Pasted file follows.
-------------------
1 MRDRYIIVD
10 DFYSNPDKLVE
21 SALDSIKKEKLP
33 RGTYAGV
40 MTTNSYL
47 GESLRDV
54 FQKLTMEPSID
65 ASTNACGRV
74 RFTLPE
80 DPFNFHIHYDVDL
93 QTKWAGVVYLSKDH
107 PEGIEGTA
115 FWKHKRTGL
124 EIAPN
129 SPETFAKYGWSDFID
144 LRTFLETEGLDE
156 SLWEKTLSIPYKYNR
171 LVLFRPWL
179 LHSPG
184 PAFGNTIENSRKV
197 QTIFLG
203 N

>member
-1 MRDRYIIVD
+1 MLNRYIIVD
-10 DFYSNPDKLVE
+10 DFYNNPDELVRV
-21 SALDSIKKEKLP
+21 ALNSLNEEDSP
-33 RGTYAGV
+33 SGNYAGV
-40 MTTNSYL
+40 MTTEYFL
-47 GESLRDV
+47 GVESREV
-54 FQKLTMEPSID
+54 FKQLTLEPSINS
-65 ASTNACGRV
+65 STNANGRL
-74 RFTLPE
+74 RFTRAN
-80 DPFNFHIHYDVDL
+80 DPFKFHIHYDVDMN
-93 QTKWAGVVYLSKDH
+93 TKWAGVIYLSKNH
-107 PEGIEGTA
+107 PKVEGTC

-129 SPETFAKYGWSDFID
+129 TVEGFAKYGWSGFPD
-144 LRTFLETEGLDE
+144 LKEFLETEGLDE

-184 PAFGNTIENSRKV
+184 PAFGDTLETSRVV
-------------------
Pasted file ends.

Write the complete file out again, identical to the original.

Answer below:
1 MRDRYIIVD
10 DFYSNPDKLVE
21 SALDSIKKEKLP
33 RGTYAGV
40 MTTNSYL
47 GESLRDV
54 FQKLTMEPSID
65 ASTNACGRV
74 RFTLPE
80 DPFNFHIHYDVDL
93 QTKWAGVVYLSKDH
107 PEGIEGTA
115 FWKHKRTGL
124 EIAPN
129 SPETFAKYGWSDFID
144 LRTFLETEGLDE
156 SLWEKTLSIPYKYNR
171 LVLFRPWL
179 LHSPG
184 PAFGNTIENSRKV
197 QTIFLG
203 N

>member
-1 MRDRYIIVD
+1 MLNRYIIVD
-10 DFYSNPDKLVE
+10 DFYNNPDELVRV
-21 SALDSIKKEKLP
+21 ALNSLNEEDSP
-33 RGTYAGV
+33 SGNYAGV
-40 MTTNSYL
+40 MTTEYFL
-47 GESLRDV
+47 GVESREV
-54 FQKLTMEPSID
+54 FKQLTLEPSINS
-65 ASTNACGRV
+65 STNANGRL
-74 RFTLPE
+74 RFTRAN
-80 DPFNFHIHYDVDL
+80 DPFKFHIHYDVDMN
-93 QTKWAGVVYLSKDH
+93 TKWAGVIYLSKNH
-107 PEGIEGTA
+107 PKVEGTC

-129 SPETFAKYGWSDFID
+129 TVEGFAKYGWSGFPD
-144 LRTFLETEGLDE
+144 LKEFLETEGLDE

-184 PAFGNTIENSRKV
+184 PAFGDTLETSRVV